Most of the 50 U.S. states have two legislative chambers. Before the 2010 election, Republicans had majorities in 36 state legislative bodies. Afterward, the party controlled 56, according to the National Conference of State Legislatures. In almost half the states, Republicans won control of the entire redistricting process.

In all, Republicans controlled the process of drawing the boundaries for 210 House districts, compared to just 44 districts for Democrats, according to statistics compiled by Justin Levitt, a law professor and redistricting expert at Loyola Law School in Los Angeles. The rest were drawn by divided government, the courts, or in a handful of mostly western states, independent commissions.

"I think Democrats made a terrible mistake. They did not put nearly enough attention or resources into legislative races at the state level," said Matt Bennett, a former aide to President Bill Clinton.

The gerrymandering strategy helped Republicans keep control of the House in 2012 even though Obama's sweeping re-election victory showed the nation as a whole leaning Democratic. It was only the second time since World War II that the party receiving the most votes failed to win a majority of House seats, according to statistics compiled by the House Clerk. Democrats gained eight seats but were still a minority.

Geography has helped Republicans in some states. Democratic voters are more likely to live in densely populated urban areas, making it easier to pack them into fewer districts.

The Republican advantage in House districts was evident in the 2012 presidential election. Obama received nearly 5 million more votes than Republican Mitt Romney. But in some states, large numbers of Obama's votes were packed into heavily Democratic congressional districts. As a result, Romney won 17 more House districts than Obama.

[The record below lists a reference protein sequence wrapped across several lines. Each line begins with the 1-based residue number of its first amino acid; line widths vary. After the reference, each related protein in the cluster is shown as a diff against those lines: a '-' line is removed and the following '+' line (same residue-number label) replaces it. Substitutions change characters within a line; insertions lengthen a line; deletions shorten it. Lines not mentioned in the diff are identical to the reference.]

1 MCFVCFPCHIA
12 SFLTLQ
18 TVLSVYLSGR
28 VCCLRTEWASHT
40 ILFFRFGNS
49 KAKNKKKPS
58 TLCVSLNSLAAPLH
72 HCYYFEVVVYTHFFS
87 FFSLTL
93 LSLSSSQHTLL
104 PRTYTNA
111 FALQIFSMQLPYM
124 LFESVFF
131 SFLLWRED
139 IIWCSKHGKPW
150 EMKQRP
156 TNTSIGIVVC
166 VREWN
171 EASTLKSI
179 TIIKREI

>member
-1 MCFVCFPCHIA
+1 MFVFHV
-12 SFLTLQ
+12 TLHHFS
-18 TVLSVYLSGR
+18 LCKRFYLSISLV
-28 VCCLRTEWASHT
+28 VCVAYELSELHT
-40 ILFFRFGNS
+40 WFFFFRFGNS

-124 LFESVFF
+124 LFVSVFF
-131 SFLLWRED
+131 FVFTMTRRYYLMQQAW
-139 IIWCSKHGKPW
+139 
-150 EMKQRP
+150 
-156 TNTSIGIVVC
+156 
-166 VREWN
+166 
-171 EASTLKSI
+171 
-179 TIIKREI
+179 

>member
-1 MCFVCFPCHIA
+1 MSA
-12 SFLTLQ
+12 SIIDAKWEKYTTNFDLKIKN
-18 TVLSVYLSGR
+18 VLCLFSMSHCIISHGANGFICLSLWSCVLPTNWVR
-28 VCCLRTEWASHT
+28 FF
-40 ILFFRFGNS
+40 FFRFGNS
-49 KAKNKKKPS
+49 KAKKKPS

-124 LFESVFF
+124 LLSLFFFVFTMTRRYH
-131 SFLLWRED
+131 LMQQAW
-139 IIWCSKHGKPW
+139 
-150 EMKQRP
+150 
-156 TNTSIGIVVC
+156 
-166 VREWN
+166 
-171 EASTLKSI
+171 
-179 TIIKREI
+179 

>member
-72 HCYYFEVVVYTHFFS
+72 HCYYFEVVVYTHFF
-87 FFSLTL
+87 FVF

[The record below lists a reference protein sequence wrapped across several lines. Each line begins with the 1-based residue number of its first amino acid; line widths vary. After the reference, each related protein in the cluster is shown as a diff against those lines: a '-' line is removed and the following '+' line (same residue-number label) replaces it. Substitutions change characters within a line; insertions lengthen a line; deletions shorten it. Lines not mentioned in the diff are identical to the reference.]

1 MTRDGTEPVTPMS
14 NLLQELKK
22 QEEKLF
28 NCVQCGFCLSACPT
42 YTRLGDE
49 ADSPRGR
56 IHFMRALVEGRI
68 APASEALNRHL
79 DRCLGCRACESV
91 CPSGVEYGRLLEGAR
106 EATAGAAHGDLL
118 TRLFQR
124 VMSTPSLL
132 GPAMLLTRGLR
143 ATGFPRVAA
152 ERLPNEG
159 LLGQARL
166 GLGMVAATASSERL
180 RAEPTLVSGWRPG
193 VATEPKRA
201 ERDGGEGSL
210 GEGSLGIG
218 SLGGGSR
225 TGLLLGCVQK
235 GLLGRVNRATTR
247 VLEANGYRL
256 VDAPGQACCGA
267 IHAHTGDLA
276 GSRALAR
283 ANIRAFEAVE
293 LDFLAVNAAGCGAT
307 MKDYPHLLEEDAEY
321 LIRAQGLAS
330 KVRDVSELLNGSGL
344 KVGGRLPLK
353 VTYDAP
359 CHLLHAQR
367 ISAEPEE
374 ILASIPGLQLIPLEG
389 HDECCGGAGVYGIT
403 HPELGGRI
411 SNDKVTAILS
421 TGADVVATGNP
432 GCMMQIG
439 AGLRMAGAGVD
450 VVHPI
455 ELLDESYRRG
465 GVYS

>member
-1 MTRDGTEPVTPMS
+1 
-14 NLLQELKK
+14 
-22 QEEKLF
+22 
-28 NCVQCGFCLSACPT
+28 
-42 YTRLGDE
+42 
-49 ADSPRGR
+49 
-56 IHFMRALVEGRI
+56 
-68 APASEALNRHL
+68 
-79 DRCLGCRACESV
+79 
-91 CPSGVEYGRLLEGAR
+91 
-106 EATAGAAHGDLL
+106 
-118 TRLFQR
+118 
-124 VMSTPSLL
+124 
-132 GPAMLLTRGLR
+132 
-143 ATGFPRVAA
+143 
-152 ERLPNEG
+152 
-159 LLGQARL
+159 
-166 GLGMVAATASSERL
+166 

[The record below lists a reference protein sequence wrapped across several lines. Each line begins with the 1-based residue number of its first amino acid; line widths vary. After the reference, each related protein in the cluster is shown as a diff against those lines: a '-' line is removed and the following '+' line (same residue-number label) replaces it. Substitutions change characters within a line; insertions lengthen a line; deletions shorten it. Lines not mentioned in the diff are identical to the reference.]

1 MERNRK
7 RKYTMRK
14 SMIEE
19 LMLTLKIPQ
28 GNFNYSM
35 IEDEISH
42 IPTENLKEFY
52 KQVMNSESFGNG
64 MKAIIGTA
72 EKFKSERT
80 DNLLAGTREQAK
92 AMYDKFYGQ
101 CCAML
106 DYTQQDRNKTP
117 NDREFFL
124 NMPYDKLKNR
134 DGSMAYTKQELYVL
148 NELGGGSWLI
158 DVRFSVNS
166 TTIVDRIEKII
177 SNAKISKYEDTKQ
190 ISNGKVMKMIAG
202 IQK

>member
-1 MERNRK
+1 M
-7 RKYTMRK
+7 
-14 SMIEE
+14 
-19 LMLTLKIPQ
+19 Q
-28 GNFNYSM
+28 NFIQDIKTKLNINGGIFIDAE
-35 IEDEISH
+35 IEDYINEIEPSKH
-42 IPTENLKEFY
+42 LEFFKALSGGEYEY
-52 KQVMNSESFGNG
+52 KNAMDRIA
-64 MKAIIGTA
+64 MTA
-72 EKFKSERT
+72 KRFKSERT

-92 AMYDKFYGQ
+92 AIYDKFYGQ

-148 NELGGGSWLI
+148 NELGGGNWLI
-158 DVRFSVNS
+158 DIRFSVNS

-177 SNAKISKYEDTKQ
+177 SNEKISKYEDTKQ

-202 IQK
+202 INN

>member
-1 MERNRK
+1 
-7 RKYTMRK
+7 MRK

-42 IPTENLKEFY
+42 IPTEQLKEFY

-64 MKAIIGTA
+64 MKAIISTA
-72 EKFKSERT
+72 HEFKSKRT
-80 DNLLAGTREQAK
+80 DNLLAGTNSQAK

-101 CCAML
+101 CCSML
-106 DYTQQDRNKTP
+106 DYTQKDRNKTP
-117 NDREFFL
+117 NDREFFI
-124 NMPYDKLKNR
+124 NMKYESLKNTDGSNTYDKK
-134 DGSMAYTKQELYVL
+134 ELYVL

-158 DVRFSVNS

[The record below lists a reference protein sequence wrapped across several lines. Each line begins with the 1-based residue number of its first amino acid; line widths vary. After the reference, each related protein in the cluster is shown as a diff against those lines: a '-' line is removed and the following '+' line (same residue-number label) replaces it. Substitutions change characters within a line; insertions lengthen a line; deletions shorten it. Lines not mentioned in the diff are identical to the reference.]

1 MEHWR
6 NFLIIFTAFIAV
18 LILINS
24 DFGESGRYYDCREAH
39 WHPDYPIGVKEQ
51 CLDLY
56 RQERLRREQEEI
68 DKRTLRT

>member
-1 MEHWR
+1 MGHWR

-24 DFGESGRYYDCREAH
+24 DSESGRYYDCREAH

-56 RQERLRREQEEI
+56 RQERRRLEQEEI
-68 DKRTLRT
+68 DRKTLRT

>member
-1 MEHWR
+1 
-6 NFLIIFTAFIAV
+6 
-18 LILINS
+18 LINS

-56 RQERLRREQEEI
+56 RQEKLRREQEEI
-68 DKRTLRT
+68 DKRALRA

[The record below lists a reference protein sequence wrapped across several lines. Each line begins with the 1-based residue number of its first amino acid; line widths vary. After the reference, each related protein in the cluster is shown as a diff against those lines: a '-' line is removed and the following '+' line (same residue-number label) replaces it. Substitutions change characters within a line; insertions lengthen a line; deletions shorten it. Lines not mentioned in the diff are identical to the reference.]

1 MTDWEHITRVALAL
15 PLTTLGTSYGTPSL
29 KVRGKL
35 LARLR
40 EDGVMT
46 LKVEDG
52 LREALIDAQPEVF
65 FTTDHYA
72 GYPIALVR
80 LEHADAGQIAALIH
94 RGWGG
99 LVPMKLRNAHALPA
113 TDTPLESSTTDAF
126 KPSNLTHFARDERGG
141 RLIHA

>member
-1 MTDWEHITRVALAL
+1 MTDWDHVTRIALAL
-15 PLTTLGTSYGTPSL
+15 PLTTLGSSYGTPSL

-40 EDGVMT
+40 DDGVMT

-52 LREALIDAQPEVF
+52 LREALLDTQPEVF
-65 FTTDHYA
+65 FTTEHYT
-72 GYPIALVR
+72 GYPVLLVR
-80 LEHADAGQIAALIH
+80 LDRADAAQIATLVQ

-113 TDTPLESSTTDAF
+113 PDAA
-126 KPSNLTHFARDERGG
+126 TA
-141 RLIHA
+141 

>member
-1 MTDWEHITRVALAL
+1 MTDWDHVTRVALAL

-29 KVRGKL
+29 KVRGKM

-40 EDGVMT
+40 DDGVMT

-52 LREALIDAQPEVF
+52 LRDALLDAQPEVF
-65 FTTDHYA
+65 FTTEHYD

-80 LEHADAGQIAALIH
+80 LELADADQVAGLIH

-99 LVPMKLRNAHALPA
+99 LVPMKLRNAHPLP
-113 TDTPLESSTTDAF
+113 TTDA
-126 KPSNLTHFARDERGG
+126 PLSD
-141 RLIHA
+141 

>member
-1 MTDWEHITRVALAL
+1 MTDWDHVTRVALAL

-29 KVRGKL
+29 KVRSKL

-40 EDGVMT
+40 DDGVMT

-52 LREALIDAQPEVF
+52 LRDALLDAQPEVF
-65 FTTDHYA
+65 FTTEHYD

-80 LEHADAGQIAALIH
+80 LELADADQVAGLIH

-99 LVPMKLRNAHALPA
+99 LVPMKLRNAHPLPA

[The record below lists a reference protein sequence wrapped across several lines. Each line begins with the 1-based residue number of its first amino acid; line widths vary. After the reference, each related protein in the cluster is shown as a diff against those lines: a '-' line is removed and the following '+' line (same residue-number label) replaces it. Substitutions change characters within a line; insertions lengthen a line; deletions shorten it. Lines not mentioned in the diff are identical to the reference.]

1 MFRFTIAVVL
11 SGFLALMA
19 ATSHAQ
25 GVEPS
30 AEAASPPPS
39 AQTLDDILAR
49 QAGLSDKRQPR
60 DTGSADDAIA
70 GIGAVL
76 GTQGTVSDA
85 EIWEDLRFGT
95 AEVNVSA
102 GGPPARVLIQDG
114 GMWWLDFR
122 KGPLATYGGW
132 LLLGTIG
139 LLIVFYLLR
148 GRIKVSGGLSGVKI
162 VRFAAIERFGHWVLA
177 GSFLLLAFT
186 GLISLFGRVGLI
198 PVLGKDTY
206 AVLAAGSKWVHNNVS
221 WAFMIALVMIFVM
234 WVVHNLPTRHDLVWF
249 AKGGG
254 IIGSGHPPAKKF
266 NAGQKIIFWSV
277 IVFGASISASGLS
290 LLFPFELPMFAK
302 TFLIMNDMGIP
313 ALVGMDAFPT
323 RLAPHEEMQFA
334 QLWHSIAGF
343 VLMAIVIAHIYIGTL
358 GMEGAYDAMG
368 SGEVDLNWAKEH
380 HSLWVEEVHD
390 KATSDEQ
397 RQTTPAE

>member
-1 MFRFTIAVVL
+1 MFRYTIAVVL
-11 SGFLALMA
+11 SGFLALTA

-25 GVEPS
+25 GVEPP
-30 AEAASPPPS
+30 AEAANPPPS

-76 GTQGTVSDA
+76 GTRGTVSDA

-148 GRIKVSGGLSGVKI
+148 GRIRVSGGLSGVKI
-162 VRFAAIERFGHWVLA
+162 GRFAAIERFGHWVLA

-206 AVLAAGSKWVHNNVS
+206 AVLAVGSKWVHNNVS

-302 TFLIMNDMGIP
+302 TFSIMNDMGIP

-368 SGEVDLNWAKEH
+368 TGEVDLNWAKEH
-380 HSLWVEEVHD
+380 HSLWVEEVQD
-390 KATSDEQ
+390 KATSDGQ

Ohio, Michigan, Pennsylvania, Virginia, Wisconsin and Florida accounted for the entire disparity. Obama won the statewide vote but Romney won the most congressional districts in each state.

Lopsided districts help explain why Congress is so polarized. The divide is reflected in demographic differences, which can shape the debate on a variety of issues. On immigration, for example, the average Democratic district has about twice as many Hispanic residents as the typical Republican district. This helps explain why House Republicans have less incentive to pass an immigration bill that would provide a path to citizenship for millions of people living in the U.S. illegally.

Rep. Steve Israel, who is in charge of the House Democrats' campaign operation, rejects arguments that Democrats can't win the House, regardless of the map. Jankowski, on the other hand, expects Republican candidates to continue enjoying the fruits of redistricting.

Still, Jankowski notes that people move and populations change. As the decade wears on, the political benefits will diminish and another redistricting battle will loom.

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Associated Press senior research coordinator Cliff Maceda contributed to this report.